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What Are the Best Tips for Peeling Tomatoes?

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  • Written By: Eugene P.
  • Edited By: Angela B.
  • Last Modified Date: 16 November 2017
  • Copyright Protected:
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    Conjecture Corporation
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Many recipes call for tomatoes to have their skins removed before being added to a dish. Although the most popular process of quickly submerging the tomatoes in boiling water and then picking off the skin might seem fairly foolproof, there are occasions when a few extra tips can help to mitigate any problems that can arise. Cutting a small starting point in the tomato skin before boiling, making sure the tomatoes have boiled for enough time, and using sufficiently cold water can all combine to ensure that the skin comes off easily. There also are other, sometimes easier, methods of peeling tomatoes, depending on the style in which they will be prepared. Defrosting frozen tomatoes will yield much the same results as boiling them and, in sauces in which tomatoes will be ground, many food mills will automatically separate the skins, making any other method of peeling tomatoes unnecessary.

The easiest tip for peeling tomatoes when using boiling water is to cut a small X shape on the bottom center of the tomato. This will provide a place to start peeling the tomato and give the skin a small amount of freedom to retract from the flesh. In some instances, it even allows a little boiling water to get between the flesh and skin and loosen it further.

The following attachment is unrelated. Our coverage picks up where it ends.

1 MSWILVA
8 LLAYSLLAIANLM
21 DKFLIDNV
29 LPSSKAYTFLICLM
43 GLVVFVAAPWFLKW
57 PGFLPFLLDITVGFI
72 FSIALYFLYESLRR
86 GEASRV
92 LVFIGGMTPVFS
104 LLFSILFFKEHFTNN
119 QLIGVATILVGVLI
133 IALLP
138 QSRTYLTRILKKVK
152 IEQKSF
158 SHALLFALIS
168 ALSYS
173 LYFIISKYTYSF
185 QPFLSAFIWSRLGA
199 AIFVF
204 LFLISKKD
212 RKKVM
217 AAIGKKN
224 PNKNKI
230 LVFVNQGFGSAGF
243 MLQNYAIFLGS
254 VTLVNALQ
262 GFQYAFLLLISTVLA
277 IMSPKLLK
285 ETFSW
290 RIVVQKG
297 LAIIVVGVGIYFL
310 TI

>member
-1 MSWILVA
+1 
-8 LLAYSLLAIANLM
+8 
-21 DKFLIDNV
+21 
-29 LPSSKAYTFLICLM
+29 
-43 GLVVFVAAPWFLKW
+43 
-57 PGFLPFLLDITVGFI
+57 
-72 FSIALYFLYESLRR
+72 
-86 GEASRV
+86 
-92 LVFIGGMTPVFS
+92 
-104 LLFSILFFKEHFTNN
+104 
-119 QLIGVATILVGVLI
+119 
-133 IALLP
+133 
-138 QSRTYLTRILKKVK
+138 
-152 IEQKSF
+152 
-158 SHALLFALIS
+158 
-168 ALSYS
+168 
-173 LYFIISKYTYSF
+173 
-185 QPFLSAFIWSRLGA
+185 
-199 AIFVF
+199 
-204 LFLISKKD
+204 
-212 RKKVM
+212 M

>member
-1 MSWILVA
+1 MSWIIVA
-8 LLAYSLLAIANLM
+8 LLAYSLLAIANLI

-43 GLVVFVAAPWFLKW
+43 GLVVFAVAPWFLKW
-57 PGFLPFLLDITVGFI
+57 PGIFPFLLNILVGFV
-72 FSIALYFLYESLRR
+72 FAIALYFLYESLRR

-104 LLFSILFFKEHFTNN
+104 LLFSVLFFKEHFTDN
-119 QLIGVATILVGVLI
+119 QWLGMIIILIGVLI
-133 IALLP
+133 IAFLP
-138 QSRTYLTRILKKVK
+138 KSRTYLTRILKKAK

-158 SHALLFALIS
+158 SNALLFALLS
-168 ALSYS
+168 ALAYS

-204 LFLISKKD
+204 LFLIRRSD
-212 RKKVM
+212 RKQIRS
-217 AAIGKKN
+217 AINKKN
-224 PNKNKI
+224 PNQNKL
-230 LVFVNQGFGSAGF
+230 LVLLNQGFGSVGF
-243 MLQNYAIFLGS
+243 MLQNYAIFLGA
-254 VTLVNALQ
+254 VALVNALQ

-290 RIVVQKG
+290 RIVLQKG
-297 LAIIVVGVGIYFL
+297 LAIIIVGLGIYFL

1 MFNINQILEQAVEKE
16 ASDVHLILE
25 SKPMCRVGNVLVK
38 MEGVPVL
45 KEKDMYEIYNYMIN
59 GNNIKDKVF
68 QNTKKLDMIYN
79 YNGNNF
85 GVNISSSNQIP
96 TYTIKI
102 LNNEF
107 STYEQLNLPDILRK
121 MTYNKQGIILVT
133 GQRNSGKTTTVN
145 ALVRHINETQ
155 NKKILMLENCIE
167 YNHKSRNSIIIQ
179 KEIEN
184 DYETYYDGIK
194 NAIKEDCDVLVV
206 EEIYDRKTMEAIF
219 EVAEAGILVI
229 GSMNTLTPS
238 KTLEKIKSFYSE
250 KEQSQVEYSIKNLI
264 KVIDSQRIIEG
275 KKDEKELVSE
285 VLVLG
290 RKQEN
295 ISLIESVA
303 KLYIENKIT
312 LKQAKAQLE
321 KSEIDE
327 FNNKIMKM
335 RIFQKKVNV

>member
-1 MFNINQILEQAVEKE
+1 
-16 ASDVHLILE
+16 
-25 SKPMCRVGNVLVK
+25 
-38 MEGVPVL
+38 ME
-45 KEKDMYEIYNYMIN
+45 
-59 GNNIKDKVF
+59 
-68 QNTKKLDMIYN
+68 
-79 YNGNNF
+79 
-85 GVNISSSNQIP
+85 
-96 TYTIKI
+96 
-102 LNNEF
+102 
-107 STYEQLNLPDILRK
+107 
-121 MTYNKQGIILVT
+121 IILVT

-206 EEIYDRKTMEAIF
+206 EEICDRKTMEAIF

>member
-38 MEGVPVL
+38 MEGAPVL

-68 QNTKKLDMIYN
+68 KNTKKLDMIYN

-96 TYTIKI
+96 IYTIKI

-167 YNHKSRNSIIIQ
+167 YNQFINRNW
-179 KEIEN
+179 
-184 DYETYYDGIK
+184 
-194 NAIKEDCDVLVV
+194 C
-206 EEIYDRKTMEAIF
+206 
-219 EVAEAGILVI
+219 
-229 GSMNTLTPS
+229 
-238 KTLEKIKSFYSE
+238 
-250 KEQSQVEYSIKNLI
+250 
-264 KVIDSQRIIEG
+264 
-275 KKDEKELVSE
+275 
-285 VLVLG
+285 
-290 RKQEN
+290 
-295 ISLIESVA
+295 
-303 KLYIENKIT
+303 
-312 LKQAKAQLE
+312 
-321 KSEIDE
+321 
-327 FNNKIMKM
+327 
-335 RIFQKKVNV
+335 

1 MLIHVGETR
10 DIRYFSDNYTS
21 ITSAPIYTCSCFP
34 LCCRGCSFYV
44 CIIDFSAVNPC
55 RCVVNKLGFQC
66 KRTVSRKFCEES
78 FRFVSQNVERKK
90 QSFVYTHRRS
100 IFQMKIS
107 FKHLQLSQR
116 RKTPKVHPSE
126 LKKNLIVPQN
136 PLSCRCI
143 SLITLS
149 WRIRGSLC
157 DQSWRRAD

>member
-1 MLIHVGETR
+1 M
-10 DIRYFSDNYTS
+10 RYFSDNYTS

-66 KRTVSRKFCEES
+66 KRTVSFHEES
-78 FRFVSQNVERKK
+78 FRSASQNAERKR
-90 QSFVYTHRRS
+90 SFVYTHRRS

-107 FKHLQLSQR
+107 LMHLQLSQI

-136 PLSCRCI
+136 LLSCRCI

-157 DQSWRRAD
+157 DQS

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When actually placing tomatoes into boiling water, the water should be at a vigorous rolling boil, and it should stay that way. Adding too many tomatoes at once can lower the temperature of the water significantly, so the tomatoes are only gently boiled instead of quickly blanched. This means it will be difficult peeling tomatoes that were not exposed to water that hot enough, because much of the skin will remain firmly attached to the flesh after boiling.

Once the tomatoes have had their time in the boiling water, some methods have them immediately being shocked in ice water to cause the skin to quickly contract. This can work well as long as the water contains ice and is kept very cold between batches of tomatoes. The heat of the tomatoes can eventually raise the water temperature and melt any ice it contains, so this must be monitored as closely as the boiling water is watched. It also is not always necessary to shock the tomatoes, which can be allowed to cool on their own on a counter if not needed immediately.

Peeling tomatoes before freezing them is not always necessary. When the frozen tomatoes are thawed before use, the skins will naturally pull away from the flesh and can be removed just before being added to a recipe. This works best with fresh tomatoes, and they need to be allowed to thaw at room temperature.

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